Saturday, January 29, 2011

Egypt and the Iranian parallel

The best background piece now available on the Egyptian uprising comes to us from Jeff Cohen at Truthout:
For decades beginning during the Cold War, US policy in the Islamic world has been aimed at suppressing secular reformist and leftist movements.
Why do they hate us? Because we have a history of doing that.
In these dictatorships, often the only places where people had freedom to meet and organize were mosques - and out of these mosques sometimes grew extreme Islamist movements.
They turned to Islam because they had nowhere else to go.

Revolution is no dinner party, and I can't claim to be optimistic about the ultimate outcome of the Egyptian rebellion. Although many protesters insist that they want no part of the Muslim Brotherhood (or so I've heard on Al Jazeera), instability could lead to a takeover by religious zealots. After all, within living memory, Cairo schoolkids were taught to throw stones at the Sphinx, due to its pagan origin.

Fortunately, Egyptians also have a robustly secular political tradition. Attitudes toward the Coptic churches provide us with some insight: Although the Muslim Brotherhood has done much to persecute the Copts over the past three decades, many Egyptians spontaneously rallied to support the Copts last month, after fanatics bombed a church.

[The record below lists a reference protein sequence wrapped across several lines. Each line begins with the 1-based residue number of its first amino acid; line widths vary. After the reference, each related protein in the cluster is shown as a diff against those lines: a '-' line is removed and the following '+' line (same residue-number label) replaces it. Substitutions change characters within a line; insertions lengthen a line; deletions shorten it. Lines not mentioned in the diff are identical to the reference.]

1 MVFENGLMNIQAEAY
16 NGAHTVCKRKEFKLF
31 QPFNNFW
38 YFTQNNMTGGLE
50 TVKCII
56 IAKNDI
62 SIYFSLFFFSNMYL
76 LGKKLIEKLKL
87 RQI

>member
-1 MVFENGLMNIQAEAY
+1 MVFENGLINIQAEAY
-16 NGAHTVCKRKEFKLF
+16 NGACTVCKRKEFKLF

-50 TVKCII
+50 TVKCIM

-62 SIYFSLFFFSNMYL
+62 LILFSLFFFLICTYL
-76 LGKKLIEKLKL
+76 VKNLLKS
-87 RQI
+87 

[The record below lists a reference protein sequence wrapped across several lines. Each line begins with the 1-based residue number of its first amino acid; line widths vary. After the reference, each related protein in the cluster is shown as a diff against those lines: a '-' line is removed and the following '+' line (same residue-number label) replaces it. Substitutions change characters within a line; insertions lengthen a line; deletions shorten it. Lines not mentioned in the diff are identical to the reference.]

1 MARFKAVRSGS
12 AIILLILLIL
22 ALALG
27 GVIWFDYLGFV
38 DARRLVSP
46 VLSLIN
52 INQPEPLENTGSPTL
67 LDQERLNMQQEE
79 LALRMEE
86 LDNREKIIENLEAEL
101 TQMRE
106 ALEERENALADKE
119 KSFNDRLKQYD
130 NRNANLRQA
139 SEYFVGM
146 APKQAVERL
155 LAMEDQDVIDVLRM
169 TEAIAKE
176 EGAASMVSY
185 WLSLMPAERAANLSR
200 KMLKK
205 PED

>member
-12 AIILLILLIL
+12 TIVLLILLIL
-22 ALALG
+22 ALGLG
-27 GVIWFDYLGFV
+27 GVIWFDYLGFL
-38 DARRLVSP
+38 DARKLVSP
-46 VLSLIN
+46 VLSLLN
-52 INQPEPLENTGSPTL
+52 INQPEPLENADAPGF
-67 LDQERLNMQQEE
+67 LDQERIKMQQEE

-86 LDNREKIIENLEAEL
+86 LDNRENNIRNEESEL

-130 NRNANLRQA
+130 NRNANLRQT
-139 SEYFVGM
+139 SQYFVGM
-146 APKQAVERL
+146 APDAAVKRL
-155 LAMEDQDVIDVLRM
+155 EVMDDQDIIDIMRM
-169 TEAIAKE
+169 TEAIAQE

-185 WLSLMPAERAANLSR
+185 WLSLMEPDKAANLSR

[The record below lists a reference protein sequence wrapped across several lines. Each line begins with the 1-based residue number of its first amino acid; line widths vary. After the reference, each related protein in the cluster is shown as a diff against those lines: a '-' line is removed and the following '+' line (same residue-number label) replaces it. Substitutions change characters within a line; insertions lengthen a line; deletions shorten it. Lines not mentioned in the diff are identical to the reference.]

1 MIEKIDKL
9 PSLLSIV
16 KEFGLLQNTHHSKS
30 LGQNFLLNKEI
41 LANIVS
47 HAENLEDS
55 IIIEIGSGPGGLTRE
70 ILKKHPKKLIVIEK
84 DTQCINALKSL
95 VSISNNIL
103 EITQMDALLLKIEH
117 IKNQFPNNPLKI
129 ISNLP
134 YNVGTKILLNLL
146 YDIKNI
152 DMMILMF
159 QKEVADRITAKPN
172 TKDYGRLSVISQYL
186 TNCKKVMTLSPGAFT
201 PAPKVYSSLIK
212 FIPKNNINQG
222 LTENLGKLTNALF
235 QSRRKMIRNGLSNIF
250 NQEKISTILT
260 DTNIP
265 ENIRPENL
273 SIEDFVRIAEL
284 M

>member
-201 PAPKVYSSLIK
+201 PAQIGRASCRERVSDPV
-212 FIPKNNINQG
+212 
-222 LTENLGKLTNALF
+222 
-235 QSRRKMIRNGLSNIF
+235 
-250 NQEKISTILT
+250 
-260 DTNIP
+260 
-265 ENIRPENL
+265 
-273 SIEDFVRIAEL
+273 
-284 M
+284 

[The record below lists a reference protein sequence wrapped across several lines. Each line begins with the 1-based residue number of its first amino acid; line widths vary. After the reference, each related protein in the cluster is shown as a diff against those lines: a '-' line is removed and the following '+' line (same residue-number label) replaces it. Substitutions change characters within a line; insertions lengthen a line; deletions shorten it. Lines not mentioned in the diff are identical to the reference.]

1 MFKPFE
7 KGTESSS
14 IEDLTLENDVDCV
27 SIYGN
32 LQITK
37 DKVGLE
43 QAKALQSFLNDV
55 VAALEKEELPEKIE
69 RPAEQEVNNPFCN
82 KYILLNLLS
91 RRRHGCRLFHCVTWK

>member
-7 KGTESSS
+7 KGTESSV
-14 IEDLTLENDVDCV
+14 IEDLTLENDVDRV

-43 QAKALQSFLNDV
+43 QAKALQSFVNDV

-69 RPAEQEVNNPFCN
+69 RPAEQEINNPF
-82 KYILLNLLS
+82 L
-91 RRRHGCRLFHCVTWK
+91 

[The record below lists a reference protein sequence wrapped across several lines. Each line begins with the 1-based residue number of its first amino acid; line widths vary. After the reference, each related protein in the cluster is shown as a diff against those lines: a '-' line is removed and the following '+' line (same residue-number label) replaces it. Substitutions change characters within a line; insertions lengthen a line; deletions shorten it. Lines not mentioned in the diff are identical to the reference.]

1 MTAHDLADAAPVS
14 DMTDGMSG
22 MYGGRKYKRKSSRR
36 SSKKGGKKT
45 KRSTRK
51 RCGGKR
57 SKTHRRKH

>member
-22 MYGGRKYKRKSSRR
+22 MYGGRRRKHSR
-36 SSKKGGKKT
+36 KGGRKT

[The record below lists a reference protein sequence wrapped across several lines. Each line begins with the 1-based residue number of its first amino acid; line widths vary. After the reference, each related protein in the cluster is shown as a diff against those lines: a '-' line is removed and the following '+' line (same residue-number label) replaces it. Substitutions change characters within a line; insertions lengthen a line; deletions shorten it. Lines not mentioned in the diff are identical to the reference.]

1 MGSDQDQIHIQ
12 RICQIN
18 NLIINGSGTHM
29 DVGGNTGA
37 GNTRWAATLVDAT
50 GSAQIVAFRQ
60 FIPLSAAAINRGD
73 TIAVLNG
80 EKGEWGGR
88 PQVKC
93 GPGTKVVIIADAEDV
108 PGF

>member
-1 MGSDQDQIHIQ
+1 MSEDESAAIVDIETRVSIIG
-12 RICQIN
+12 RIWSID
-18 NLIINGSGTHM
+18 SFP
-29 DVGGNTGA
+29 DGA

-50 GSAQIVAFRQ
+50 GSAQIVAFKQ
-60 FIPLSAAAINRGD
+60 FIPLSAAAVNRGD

So, yes, this uprising carries a risk. But when a dictatorship has been in power for 30 years, and when 90 percent of the population lives in dire poverty -- even during a "good" economy -- the risk must be taken.

"Our ally": The Iranian parallel must be faced directly, because we've heard a great deal of right-wing historical revisionism:
One of the mantras on US television news all day Friday was: Be fearful of the democratic uprisings against US allies in Egypt (and Tunisia and elsewhere). After all, we were told by Fox News and CNN and Chris Matthews on MSNBC, it could end up as bad as when "our ally" in Iran was overthrown and the extremists came to power in 1979.
The Shah of Iran was not an ally: He was our creature. And he was a monster.
The Shah's torture state in Iran was brilliant at cleansing and murdering the left - a process that helped the rise of the Khomeini movement and ultimately Iran's Islamic Republic.
Most Americans have not met anyone who suffered under the Shah. I have.

Was Khomeini's rise spontaneous? Let's look at a previous post:
One theory -- and it is really more than a theory -- holds that the 1979 Iran revolution was itself a CIA coup. During the last years of the Shah's regime, the Socialist party of Iran stood a good chance of gaining power. The CIA knew that the Shah could not last. America could not tolerate the ascent of Socialism in such an oil rich nation. Moreover, neocon strategic thinkers wanted to see a sharp rise in Islamic fundamentalism on the border of the USSR.